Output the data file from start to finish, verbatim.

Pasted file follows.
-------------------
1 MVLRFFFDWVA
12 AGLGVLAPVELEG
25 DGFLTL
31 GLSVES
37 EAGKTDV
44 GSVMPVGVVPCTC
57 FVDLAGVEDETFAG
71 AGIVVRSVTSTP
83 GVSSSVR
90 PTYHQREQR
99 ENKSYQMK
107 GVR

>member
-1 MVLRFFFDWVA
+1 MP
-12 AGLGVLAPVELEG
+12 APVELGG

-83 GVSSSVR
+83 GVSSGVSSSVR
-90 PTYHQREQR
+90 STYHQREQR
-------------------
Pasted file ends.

1 MVLRFFFDWVA
12 AGLGVLAPVELEG
25 DGFLTL
31 GLSVES
37 EAGKTDV
44 GSVMPVGVVPCTC
57 FVDLAGVEDETFAG
71 AGIVVRSVTSTP
83 GVSSSVR
90 PTYHQREQR
99 ENKSYQMK
107 GVR

>member
-1 MVLRFFFDWVA
+1 MP
-12 AGLGVLAPVELEG
+12 APVELGG

-83 GVSSSVR
+83 GVSSGVSSSVR
-90 PTYHQREQR
+90 STYHQREQR